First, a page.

Learning grammar without a grammar book!
In previous posts and articles, I have written about the need to get away from learning grammar rules and studying vocabulary as a way to improve the language you are studying. I have made a few suggestions about what can be done. Here, in this post, I am going to talk about an example of a young Korean woman (YHK) I have worked with who made some phenomenal progress through reading more carefully than most language learners do.
There are various reasons why she has made such progress and so what I going to talk about here is not the whole picture BUT it will give you an insight into what has contributed, in no small way, to her progress.
I asked her to write down in her words how she goes about improving her English. She gave me the following summary describing one way she goes about improving her language:
“First, I read a lot, because personally I think by reading a lot, I am actually getting ideas how I use the words, and the verbs in right way. Also when I read, I tried to break sentences in to pieces. By doing so, I can get much more clears ideas what author is trying today. Also rather than just jumping in to writing, I’d have a bit of time to think about definitions of the words.
Here is an example, I go to a website of my choice, and find an article or thread that interests me, and repeatedly read them until I am 100% sure what the article is about. If there was a new word or new verb, I did not try to memorize them, rather I tried to understand why this particular word was used in the sentence. In grammar wise, I did not look at the books, I just looked at the grammars carefully.”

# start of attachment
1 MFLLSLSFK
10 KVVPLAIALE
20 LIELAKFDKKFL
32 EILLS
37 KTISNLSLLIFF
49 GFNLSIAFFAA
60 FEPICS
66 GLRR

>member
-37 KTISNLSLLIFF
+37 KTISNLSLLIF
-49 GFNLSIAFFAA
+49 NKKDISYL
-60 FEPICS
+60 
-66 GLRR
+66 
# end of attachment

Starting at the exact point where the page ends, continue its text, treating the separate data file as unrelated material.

Clearly she still has a way to go before she is error free, but the difference in her level of writing now to what it was a few months back is enormous. Not only the grammar side of things but also her feel for the language.
When I saw her I asked her to reflect if there is anything else she does apart from what she wrote. She then related that she also looked at the phrases in the sentence to see how they related to each other. Then she says she has a very close look at how the first phrase of a sentence (or the sentence itself) related to the previous sentence and then examined how the last phrase or the whole sentence related to the next sentence. She said she did this until she had no doubt in her mind at all about the meanings, relationships and the structures and forms used. She went on to say that she doesn’t like learning grammar and usage through grammar books as she does not find them useful.
This kind of work may not appeal to everyone and indeed might not be the way some people find useful. But it certainly does provide a perspective on ways to learn a language without using grammar books.
The other matter that is important to note here is that this young woman is learning English in Australia and she had made the necessary effort to have many opportunities to use English. So whilst she did not say it, I would postulate that her speaking and listening is also helping her to make sense of and test what she is learning in her analysis of what she reads.